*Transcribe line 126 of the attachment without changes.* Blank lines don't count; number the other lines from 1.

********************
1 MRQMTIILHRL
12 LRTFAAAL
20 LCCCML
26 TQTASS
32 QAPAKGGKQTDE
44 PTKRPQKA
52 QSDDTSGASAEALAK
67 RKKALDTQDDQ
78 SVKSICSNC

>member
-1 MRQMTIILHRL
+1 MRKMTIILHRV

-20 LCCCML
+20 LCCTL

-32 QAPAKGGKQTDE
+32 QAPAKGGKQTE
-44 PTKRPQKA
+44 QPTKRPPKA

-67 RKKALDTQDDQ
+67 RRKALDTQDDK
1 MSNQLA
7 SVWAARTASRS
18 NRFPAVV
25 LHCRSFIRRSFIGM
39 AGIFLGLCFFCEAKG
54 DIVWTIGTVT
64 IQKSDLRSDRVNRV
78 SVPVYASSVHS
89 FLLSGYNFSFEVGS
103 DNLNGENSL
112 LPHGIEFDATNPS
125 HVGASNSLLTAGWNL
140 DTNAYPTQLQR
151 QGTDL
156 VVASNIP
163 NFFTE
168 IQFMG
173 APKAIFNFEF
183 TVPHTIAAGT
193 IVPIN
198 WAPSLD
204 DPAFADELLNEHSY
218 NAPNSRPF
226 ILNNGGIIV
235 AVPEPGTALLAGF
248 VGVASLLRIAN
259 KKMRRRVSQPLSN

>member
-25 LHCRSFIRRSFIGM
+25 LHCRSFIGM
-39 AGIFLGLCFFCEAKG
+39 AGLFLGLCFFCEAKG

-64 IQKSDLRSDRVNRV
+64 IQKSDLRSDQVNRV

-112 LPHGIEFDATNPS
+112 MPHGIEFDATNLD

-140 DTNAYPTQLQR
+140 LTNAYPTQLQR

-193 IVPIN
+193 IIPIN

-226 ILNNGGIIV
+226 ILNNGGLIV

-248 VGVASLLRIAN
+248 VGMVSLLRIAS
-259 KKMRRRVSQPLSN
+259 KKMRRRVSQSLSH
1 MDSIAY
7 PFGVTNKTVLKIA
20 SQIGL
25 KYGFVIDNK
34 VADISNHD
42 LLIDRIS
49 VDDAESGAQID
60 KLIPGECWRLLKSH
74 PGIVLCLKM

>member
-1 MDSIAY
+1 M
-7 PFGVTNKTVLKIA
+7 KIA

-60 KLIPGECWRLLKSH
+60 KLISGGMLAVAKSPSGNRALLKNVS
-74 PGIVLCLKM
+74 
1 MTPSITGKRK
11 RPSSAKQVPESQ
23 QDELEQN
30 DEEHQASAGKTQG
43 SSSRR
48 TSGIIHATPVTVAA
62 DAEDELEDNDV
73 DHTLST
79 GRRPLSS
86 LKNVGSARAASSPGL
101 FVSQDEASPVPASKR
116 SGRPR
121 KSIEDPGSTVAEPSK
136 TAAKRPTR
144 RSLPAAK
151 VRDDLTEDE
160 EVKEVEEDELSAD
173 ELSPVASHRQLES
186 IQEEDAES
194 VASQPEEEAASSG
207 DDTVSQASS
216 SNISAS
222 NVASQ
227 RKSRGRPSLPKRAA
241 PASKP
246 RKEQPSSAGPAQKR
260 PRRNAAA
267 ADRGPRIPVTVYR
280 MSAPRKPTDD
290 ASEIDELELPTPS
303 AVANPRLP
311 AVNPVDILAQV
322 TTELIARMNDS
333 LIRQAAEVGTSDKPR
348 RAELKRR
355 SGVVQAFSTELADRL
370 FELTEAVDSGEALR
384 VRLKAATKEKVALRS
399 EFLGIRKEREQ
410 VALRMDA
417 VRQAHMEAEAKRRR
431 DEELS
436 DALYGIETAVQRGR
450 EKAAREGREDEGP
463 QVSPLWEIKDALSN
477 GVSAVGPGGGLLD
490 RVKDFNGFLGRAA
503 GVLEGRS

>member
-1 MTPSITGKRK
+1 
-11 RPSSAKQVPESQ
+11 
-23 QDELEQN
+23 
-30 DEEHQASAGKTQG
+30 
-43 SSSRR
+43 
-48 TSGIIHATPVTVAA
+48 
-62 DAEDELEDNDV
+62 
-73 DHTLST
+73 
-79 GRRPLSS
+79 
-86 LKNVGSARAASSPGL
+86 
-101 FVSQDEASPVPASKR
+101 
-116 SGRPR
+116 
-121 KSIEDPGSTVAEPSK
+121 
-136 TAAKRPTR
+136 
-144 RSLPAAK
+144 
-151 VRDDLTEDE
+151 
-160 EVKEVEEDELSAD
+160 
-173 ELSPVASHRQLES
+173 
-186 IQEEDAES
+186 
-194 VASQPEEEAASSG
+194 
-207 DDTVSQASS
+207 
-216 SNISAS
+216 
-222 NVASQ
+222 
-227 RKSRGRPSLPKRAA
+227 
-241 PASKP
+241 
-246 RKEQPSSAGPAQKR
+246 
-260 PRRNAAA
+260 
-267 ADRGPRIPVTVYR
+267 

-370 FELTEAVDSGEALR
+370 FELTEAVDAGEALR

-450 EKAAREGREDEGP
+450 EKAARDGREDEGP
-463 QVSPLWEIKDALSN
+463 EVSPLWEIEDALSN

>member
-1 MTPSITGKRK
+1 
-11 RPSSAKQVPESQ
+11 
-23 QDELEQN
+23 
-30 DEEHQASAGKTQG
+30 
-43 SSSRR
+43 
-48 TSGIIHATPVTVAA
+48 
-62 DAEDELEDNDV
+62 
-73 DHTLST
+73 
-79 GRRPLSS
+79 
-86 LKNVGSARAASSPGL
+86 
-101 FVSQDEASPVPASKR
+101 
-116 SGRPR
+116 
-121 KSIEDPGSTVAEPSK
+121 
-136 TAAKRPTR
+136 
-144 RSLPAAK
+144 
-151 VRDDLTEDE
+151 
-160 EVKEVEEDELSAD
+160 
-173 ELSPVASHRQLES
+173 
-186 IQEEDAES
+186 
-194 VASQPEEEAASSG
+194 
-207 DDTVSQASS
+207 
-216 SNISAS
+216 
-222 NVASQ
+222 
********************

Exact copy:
431 DEELS